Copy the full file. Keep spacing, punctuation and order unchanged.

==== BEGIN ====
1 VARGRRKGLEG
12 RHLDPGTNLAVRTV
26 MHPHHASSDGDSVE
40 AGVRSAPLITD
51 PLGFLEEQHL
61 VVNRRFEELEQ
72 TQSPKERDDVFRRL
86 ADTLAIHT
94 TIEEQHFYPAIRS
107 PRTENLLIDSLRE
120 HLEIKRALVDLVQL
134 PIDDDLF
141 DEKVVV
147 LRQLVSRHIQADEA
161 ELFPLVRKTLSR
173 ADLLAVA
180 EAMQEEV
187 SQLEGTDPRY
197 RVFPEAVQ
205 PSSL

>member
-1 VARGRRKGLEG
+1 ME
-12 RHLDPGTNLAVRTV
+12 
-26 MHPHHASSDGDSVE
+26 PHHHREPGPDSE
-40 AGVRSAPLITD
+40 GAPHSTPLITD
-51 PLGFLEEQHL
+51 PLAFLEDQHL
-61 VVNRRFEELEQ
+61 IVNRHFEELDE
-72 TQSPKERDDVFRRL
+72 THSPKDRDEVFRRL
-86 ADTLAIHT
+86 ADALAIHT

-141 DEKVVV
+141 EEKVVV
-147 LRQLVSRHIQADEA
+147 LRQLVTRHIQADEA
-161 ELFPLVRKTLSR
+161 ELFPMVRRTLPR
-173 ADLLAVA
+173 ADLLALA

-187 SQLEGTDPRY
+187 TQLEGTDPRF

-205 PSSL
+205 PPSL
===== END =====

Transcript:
1 VARGRRKGLEG
12 RHLDPGTNLAVRTV
26 MHPHHASSDGDSVE
40 AGVRSAPLITD
51 PLGFLEEQHL
61 VVNRRFEELEQ
72 TQSPKERDDVFRRL
86 ADTLAIHT
94 TIEEQHFYPAIRS
107 PRTENLLIDSLRE
120 HLEIKRALVDLVQL
134 PIDDDLF
141 DEKVVV
147 LRQLVSRHIQADEA
161 ELFPLVRKTLSR
173 ADLLAVA
180 EAMQEEV
187 SQLEGTDPRY
197 RVFPEAVQ
205 PSSL

>member
-1 VARGRRKGLEG
+1 ME
-12 RHLDPGTNLAVRTV
+12 
-26 MHPHHASSDGDSVE
+26 PHHHREPGPDSE
-40 AGVRSAPLITD
+40 GAPHSTPLITD
-51 PLGFLEEQHL
+51 PLAFLEDQHL
-61 VVNRRFEELEQ
+61 IVNRHFEELDE
-72 TQSPKERDDVFRRL
+72 THSPKDRDEVFRRL
-86 ADTLAIHT
+86 ADALAIHT

-141 DEKVVV
+141 EEKVVV
-147 LRQLVSRHIQADEA
+147 LRQLVTRHIQADEA
-161 ELFPLVRKTLSR
+161 ELFPMVRRTLPR
-173 ADLLAVA
+173 ADLLALA

-187 SQLEGTDPRY
+187 TQLEGTDPRF

-205 PSSL
+205 PPSL